A cousin was speaking with me recently and she told me she was in London for a weekend, with her two young sons, to visit her sister and family. They went for a day trip to London and travelled on a number of trains and by underground.
Later in the evening, her younger son told her he’d lost his phone. He was upset as was she. Not life or death, of course, but she’d prefer if it had not been lost and felt upset for her son. They reported the missing phone via an online app but she held out little hope.
The next morning she noticed a missed call on her phone and a text. It read something like: “I found a phone and I think it may belong to a member of your family.”
She called and the person on the other end of the call told her that he’d found the phone the night before. Its battery had run flat so he plugged it in to charge it. When power came back, he noticed it was locked but on the screen there were some words “MISSED CALL MAM” and her number. Hence the contact.
She thanked him and said “red or white?” He was confused and asked what she meant. She said she wanted to thank him and wondered did he like red or white wine. “Neither,” he replied “I’m 17.” Seventeen!
I think of the gospel moment when St Thomas was doubtful about Christ’s resurrection and insisted on what was needed for proof. Later, when offered that proof, he no longer required it: “My Lord and my God”, he said. His faith in ‘Divinity’ was restored.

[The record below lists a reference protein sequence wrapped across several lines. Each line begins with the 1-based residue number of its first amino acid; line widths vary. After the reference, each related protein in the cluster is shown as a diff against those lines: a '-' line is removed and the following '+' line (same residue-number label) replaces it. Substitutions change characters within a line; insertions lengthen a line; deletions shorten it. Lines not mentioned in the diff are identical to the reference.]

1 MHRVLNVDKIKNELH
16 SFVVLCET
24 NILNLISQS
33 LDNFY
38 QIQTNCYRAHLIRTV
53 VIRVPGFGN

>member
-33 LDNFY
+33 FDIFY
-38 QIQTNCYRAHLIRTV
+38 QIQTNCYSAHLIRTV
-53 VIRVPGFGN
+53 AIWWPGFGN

My storyteller told me that her experience from last weekend had restored her faith in ‘humanity’. It’s good to have faith restored.
I thought about that lad after speaking with my cousin and what it was that made him contact my cousin? There were other options. Though the phone was locked, he could have had it unlocked and sold it or kept it for himself.
Could he imagine his own mother calling him or worrying for him if he lost something?”
He could have sold it to a friend and made a quick profit for himself. He could have dumped it. He opted for none of these but called the number of a person he felt would be able to restore it to its rightful owner. He did the decent and right thing.
I wondered was it the word ‘MAM’ that struck a chord with him? Could he imagine his own mother calling him or worrying for him if he lost something? Whatever the reason, he did the right thing.
That’s where we’re at, I think – a place and world full of choices, choices we meet on a daily basis and the choice can quite often be between right and wrong?
There’s something in this story, as I hear it and tell it, about opting for the right – opting for the good. Something about restoring faith in humanity and Divinity.
Speaking of choices….
Our diocese recently received news of a choice made. Our new bishop was announced. Fr Paul Dempsey, parish priest of Newbridge will soon become the shepherd of the people of Achonry Diocese.
He moves from one of Ireland’s largest parishes to one of its smallest dioceses and we look forward to welcoming him and journeying with him. The place may be small but the Gospel is alive, the needs are real and the welcome is certain.